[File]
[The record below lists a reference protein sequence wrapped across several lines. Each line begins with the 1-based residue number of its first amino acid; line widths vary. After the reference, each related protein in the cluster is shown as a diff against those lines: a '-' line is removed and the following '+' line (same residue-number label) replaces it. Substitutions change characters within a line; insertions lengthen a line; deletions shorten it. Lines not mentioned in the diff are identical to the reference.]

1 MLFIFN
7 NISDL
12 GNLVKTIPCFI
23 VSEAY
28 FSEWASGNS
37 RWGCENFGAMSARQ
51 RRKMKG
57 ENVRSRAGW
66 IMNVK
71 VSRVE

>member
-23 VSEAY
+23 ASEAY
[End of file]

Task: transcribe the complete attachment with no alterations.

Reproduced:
[The record below lists a reference protein sequence wrapped across several lines. Each line begins with the 1-based residue number of its first amino acid; line widths vary. After the reference, each related protein in the cluster is shown as a diff against those lines: a '-' line is removed and the following '+' line (same residue-number label) replaces it. Substitutions change characters within a line; insertions lengthen a line; deletions shorten it. Lines not mentioned in the diff are identical to the reference.]

1 MLFIFN
7 NISDL
12 GNLVKTIPCFI
23 VSEAY
28 FSEWASGNS
37 RWGCENFGAMSARQ
51 RRKMKG
57 ENVRSRAGW
66 IMNVK
71 VSRVE

>member
-23 VSEAY
+23 ASEAY